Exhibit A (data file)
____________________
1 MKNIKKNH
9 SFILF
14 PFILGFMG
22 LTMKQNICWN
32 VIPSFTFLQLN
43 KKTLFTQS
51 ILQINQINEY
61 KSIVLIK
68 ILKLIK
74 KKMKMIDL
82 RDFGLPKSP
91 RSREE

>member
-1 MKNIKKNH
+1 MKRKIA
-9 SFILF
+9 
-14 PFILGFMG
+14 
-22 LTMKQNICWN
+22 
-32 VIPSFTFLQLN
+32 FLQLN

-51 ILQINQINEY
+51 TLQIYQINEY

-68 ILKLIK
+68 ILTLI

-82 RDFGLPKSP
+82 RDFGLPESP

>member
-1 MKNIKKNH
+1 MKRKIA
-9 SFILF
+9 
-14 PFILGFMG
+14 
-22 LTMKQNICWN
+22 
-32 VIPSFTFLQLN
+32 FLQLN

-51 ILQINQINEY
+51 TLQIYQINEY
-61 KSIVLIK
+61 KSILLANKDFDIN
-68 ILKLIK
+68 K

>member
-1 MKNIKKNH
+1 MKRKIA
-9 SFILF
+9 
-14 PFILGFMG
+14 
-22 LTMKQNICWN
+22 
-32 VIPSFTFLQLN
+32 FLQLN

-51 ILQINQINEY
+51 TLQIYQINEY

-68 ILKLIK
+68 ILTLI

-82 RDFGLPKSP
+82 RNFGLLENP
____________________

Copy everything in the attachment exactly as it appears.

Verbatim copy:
1 MKNIKKNH
9 SFILF
14 PFILGFMG
22 LTMKQNICWN
32 VIPSFTFLQLN
43 KKTLFTQS
51 ILQINQINEY
61 KSIVLIK
68 ILKLIK
74 KKMKMIDL
82 RDFGLPKSP
91 RSREE

>member
-1 MKNIKKNH
+1 MKRKIA
-9 SFILF
+9 
-14 PFILGFMG
+14 
-22 LTMKQNICWN
+22 
-32 VIPSFTFLQLN
+32 FLQLN

-51 ILQINQINEY
+51 TLQIYQINEY

-68 ILKLIK
+68 ILTLI

-82 RDFGLPKSP
+82 RDFGLPESP

>member
-1 MKNIKKNH
+1 MKRKIA
-9 SFILF
+9 
-14 PFILGFMG
+14 
-22 LTMKQNICWN
+22 
-32 VIPSFTFLQLN
+32 FLQLN

-51 ILQINQINEY
+51 TLQIYQINEY
-61 KSIVLIK
+61 KSILLANKDFDIN
-68 ILKLIK
+68 K

>member
-1 MKNIKKNH
+1 MKRKIA
-9 SFILF
+9 
-14 PFILGFMG
+14 
-22 LTMKQNICWN
+22 
-32 VIPSFTFLQLN
+32 FLQLN

-51 ILQINQINEY
+51 TLQIYQINEY

-68 ILKLIK
+68 ILTLI

-82 RDFGLPKSP
+82 RNFGLLENP